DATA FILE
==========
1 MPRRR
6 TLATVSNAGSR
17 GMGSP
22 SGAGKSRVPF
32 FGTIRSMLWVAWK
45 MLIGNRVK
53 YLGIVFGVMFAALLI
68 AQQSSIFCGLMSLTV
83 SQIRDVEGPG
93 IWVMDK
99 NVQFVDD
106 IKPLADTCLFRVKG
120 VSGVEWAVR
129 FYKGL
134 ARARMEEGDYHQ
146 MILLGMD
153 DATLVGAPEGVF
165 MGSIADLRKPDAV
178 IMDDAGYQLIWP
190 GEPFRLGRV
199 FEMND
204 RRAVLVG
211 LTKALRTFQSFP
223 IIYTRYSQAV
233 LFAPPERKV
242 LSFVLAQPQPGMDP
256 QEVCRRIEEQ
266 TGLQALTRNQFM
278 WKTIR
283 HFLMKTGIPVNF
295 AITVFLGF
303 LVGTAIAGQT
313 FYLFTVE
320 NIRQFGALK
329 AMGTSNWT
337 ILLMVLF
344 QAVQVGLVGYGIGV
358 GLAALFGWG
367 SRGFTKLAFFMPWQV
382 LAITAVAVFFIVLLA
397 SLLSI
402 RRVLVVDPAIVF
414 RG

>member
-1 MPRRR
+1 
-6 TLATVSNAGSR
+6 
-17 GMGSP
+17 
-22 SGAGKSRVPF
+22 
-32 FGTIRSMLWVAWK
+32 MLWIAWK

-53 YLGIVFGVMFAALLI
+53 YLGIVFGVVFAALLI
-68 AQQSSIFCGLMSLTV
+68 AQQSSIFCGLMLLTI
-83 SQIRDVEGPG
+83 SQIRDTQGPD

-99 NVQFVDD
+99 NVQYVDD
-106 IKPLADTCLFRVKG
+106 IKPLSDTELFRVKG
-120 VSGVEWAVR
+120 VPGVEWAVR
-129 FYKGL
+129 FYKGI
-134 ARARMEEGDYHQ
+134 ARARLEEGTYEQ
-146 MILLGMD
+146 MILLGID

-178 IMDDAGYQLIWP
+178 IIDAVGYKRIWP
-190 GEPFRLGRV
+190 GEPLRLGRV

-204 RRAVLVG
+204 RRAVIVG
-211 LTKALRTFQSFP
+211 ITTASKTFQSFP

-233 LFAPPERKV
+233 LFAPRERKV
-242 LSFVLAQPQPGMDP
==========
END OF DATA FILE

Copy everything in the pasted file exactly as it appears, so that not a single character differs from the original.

1 MPRRR
6 TLATVSNAGSR
17 GMGSP
22 SGAGKSRVPF
32 FGTIRSMLWVAWK
45 MLIGNRVK
53 YLGIVFGVMFAALLI
68 AQQSSIFCGLMSLTV
83 SQIRDVEGPG
93 IWVMDK
99 NVQFVDD
106 IKPLADTCLFRVKG
120 VSGVEWAVR
129 FYKGL
134 ARARMEEGDYHQ
146 MILLGMD
153 DATLVGAPEGVF
165 MGSIADLRKPDAV
178 IMDDAGYQLIWP
190 GEPFRLGRV
199 FEMND
204 RRAVLVG
211 LTKALRTFQSFP
223 IIYTRYSQAV
233 LFAPPERKV
242 LSFVLAQPQPGMDP
256 QEVCRRIEEQ
266 TGLQALTRNQFM
278 WKTIR
283 HFLMKTGIPVNF
295 AITVFLGF
303 LVGTAIAGQT
313 FYLFTVE
320 NIRQFGALK
329 AMGTSNWT
337 ILLMVLF
344 QAVQVGLVGYGIGV
358 GLAALFGWG
367 SRGFTKLAFFMPWQV
382 LAITAVAVFFIVLLA
397 SLLSI
402 RRVLVVDPAIVF
414 RG

>member
-1 MPRRR
+1 
-6 TLATVSNAGSR
+6 
-17 GMGSP
+17 
-22 SGAGKSRVPF
+22 
-32 FGTIRSMLWVAWK
+32 MLWIAWK

-53 YLGIVFGVMFAALLI
+53 YLGIVFGVVFAALLI
-68 AQQSSIFCGLMSLTV
+68 AQQSSIFCGLMLLTI
-83 SQIRDVEGPG
+83 SQIRDTQGPD

-99 NVQFVDD
+99 NVQYVDD
-106 IKPLADTCLFRVKG
+106 IKPLSDTELFRVKG
-120 VSGVEWAVR
+120 VPGVEWAVR
-129 FYKGL
+129 FYKGI
-134 ARARMEEGDYHQ
+134 ARARLEEGTYEQ
-146 MILLGMD
+146 MILLGID

-178 IMDDAGYQLIWP
+178 IIDAVGYKRIWP
-190 GEPFRLGRV
+190 GEPLRLGRV

-204 RRAVLVG
+204 RRAVIVG
-211 LTKALRTFQSFP
+211 ITTASKTFQSFP

-233 LFAPPERKV
+233 LFAPRERKV
-242 LSFVLAQPQPGMDP